|Platforms||PC, PS4, Xbox One, Stadia|
Rage 2 is both highly stylish and immediately forgettable. It’s a genuinely excellent shooter with identity issues.
The original Rage felt like a corridor shooter that was begrudgingly adapted to an open-world environment. It was lauded for the quality of its visuals, but rightfully criticized for a distinct lack of heart. Likely in response to reviews attacking the previous title’s lack of personality, Rage 2 takes the game in the opposite direction. Where Rage was a dystopian post-apocalypse colored in browns and grays, Rage 2 is colored in neon pinks and purples. Somehow, despite the truly fantastic shooting and the extreme palette of the characters this sequel, Rage 2 still remains a largely forgettable traipse through a lifeless, boring wasteland.
You fans of shooter games in the 90s must be familiar with titles such as Doom, Quake, which became one of the pioneers of the first person shooter game. Developed by Avalanche Studios and published by Bethesda Softwork, Rage 2 offers you the experience of playing old school games with open world RPG features with a post apocalypse background like today’s games. This combination is expected to be the beginning of the revival of fast pace shooting games where at this time most are dominated by shooter games that prioritize the realistic side of weapons and environment, and the story is quite serious, very different from the theme of Rage 2.
Rage 2’s story begins with Walker, a ranger from Vineland, one of the cities founded after the Earth was hit by a giant meteor and most of the population of the Earth died. Vineland was attacked by General Gross and his mutant forces, Walker who was adopted by Prowley was killed at the hands of General Gross in the attack. Prowley left a recording for Walker where Prowley asked Walker to continue “Project Dagger” to stop General Cross.
Rage 2 gameplay is no different from many other shooter games, which makes a little difference, which is where the tempo is very fast when shooting. As explained above, Rage 2 is an openworld RPG game that focuses on shooting action. Walker has a special outfit that can make Walker’s abilities improve. We can upgrade the skill tree called Nanotrite Abilities, there are passive and active abilities in the Nanotrite.
In addition to Nanotrite in Rage 2 there are also “projects”, skill trees, which have many passive skills that support to help us complete missions, such as opening new vehicles, increasing the number of bullets, reducing damage received and others. This project can be opened after we build relationships with certain NPCs in the game, the points needed to upgrade the project can be obtained after completing the mission and objectives in the Rage 2 game.
There are many types of weapons that can be used in this Rage 2 game, different in other shooting games where the weapon is only a matter of taste of each player, in Rage 2 we must be able to choose the right weapon in different conditions and enemies. You will also made curious about the effects of these weapons that are different when we shoot enemies. To add to the impression of open world in the Rage 2 game we can also choose several types of vehicles, ranging from motorbikes called Raptor to mini planes called icarus which will certainly make the game more fun to play.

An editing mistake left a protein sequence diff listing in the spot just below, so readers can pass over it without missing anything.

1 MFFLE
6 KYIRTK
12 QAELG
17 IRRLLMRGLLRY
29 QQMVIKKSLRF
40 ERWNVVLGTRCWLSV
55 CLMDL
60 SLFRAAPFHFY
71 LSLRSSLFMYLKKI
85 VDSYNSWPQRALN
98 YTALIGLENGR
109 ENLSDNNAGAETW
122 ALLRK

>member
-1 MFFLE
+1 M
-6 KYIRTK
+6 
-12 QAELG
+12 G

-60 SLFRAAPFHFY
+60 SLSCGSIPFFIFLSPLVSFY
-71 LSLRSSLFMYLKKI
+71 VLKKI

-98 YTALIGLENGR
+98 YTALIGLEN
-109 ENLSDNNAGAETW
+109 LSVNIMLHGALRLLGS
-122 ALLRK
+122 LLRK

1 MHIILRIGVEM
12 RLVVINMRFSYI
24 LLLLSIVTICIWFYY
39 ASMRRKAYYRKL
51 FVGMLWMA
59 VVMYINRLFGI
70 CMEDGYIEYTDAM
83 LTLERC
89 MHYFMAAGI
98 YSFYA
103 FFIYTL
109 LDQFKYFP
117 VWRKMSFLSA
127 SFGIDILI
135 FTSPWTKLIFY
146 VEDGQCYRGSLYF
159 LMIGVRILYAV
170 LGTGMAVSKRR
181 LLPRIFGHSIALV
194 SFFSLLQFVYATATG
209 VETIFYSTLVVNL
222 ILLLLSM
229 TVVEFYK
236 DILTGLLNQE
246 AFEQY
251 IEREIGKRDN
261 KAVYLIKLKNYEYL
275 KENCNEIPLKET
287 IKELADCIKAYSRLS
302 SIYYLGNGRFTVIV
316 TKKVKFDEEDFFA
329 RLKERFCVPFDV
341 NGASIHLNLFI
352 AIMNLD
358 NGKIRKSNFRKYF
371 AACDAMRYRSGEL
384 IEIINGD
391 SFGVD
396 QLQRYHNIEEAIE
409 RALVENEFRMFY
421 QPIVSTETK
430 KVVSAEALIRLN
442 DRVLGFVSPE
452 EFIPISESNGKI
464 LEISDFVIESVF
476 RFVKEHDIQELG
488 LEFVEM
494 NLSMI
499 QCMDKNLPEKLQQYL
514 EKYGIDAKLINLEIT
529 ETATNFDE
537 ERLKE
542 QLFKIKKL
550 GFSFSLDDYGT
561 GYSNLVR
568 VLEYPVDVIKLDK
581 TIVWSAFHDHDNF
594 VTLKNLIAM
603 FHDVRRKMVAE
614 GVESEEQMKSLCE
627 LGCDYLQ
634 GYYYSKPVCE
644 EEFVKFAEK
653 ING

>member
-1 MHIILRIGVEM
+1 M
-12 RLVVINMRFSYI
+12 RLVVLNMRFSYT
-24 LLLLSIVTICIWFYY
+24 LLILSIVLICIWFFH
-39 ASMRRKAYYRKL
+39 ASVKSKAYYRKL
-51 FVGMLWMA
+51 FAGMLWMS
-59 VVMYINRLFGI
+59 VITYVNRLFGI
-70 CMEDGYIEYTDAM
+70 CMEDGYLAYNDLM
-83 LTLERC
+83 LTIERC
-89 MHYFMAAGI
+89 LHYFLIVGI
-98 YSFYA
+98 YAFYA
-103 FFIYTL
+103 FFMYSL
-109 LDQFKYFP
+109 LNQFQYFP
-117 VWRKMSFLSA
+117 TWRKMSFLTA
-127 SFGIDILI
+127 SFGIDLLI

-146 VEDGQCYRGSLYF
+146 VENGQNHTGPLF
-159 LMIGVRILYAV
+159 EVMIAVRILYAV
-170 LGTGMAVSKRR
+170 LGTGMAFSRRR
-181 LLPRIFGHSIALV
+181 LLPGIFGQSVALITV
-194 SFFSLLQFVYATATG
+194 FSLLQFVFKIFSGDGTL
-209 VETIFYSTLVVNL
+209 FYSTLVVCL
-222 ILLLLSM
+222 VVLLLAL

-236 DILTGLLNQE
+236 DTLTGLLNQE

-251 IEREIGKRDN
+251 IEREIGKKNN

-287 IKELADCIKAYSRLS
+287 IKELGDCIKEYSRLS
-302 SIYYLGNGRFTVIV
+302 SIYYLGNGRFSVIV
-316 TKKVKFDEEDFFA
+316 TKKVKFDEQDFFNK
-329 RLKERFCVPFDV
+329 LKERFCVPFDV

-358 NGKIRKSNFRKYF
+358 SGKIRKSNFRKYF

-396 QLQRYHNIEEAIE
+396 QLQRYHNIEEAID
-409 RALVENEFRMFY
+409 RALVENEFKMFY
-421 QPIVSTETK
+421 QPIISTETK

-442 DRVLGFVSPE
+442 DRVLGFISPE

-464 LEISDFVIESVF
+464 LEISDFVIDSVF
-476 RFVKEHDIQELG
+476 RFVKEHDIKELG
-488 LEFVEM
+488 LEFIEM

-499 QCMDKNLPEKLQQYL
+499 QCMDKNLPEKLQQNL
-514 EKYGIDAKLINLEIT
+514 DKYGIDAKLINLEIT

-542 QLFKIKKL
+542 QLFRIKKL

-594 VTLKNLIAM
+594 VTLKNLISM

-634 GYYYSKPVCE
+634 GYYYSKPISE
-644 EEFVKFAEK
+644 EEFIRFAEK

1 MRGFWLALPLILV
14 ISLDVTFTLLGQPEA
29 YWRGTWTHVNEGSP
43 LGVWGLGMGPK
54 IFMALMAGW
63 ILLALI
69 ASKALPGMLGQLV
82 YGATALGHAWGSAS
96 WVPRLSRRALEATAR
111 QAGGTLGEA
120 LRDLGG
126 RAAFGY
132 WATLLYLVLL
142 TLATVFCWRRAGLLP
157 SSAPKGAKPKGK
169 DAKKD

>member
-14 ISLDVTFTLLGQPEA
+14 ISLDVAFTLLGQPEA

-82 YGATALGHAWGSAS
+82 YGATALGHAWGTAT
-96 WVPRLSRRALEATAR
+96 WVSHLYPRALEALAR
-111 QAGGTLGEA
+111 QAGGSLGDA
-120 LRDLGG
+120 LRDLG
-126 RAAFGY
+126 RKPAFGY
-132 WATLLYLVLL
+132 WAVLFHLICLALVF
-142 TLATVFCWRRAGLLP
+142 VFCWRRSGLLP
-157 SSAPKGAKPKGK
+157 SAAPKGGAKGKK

Rage 2 isn’t quite as visually groundbreaking as the first Rage was, probably because it was developed in the Apex game engine and not an iD Software in-house, custom-built proprietary engine. It doesn’t suffer for it, however. The graphics are perfectly passable in this day and age, but, again, its faults don’t lie in a deficiency of polygons or sub-standard texture quality. It’s in its execution. Rage 2 tries too hard to be Borderlands and Fallout and Far Cry. Its world is massive, but there’s little else to do than fight the randomly-spawned enemies strewn about or partake in one-off mini-quests that involve destroying a tower or clearing out waves of enemies for marginal rewards.
Open-world shooters are a dime a dozen nowadays, yet despite some excellent combat, Rage 2 fails to stand out from the pack. Its world is vividly dull, paradoxical like so much of the game itself. Its massive open world is at once constantly filled with fighting enemies, yet feels lifeless. The true issue is that Rage 2 is startlingly, almost overwhelmingly artificial. Nothing feels real or lived-in; everything feels like it was generated by an algorithm which, knowing the Apex Engine might actually be true. If you're in it for the killing, you'll walk away from Rage 2 a satisfied gamer. Don't bother digging deeper for substance because there isn't any to find here.